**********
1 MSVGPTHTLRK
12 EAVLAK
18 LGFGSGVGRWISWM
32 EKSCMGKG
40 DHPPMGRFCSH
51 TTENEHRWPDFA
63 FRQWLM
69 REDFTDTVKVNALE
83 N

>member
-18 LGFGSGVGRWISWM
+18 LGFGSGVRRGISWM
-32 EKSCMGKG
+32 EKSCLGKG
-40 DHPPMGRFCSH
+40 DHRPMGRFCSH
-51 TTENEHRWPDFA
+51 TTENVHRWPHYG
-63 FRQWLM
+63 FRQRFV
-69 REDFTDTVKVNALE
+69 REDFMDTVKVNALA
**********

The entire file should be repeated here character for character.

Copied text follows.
1 MSVGPTHTLRK
12 EAVLAK
18 LGFGSGVGRWISWM
32 EKSCMGKG
40 DHPPMGRFCSH
51 TTENEHRWPDFA
63 FRQWLM
69 REDFTDTVKVNALE
83 N

>member
-18 LGFGSGVGRWISWM
+18 LGFGSGVRRGISWM
-32 EKSCMGKG
+32 EKSCLGKG
-40 DHPPMGRFCSH
+40 DHRPMGRFCSH
-51 TTENEHRWPDFA
+51 TTENVHRWPHYG
-63 FRQWLM
+63 FRQRFV
-69 REDFTDTVKVNALE
+69 REDFMDTVKVNALA